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[108] enemy threatening to turn his left. There being then no breeze, the flags, hanging heavily to their staffs, could not be distinguished, even through field-glasses. At last, and as General Beauregard was about to make preparations to meet this new foe, a propitious breath of air spread out the colors of one of the advancing regiments—the 13th Mississippi—at that time so similar in design to the United States flag. To the intense relief of all, it was now ascertained that the column was Early's gallant command, hurrying on, with all possible speed, towards the point from which was heard the heaviest firing.

At about 3.30 P. M. the enemy, driven back on their left and centre, had formed a line of battle of gigantic proportions, crescentlike in form, from the old Carter Mansion to Chinn's House. ‘The woods and fields’—says General Beauregard—were filled with masses of infantry and carefully preserved cavalry. It was a truly magnificent though redoubtable spectacle, as they threw forward, in fine style, on the broad, gentle slope of the ridge occupied by their main lines, a cloud of skirmishers, preparatory to another attack.

‘But as Early formed his line and Beckham's pieces played upon the right of the enemy, Elzey's brigade, Gibbon's 10th Virginia, Lieutenant-Colonel Stuart's 1st Maryland and Vaughn's 3d Tennessee regiments, and Cash's 8th and Kershaw's 2d South Carolina, Withers's 18th and Preston's 28th Virginia, advanced in an irregular line, almost simultaneously, with great spirit, from their several positions upon the front and flanks of the enemy in their quarter of the field. At the same time, too, Early resolutely assailed their right flank and rear. Under this combined attack the enemy was soon forced, first, over the narrow plateau in the southern angle, made by the two roads so often mentioned, into a patch of woods on its western slope, thence over Young's Branch and the turnpike into the fields of the Dogan Farm, and rearward, in extreme disorder, in all available directions towards Bull Run. The rout had now become general and complete.’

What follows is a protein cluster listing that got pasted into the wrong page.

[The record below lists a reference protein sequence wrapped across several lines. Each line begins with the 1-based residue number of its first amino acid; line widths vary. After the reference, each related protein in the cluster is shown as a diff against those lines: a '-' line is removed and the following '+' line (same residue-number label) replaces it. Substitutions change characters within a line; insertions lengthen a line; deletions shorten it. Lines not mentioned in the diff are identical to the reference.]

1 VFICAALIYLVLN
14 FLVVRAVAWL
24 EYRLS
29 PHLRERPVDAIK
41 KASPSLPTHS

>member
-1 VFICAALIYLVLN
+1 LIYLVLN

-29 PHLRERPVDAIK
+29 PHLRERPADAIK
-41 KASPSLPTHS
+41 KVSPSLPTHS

As soon as General Beauregard had ascertained that final victory was ours, he ordered all the forces then on the field to follow in active pursuit upon the heels of the enemy. With a proud and happy feeling of elation at the issue of the day, he then rode to the Lewis House to inform General Johnston of the glorious result, and, as had been agreed—the battle being now over—to commit

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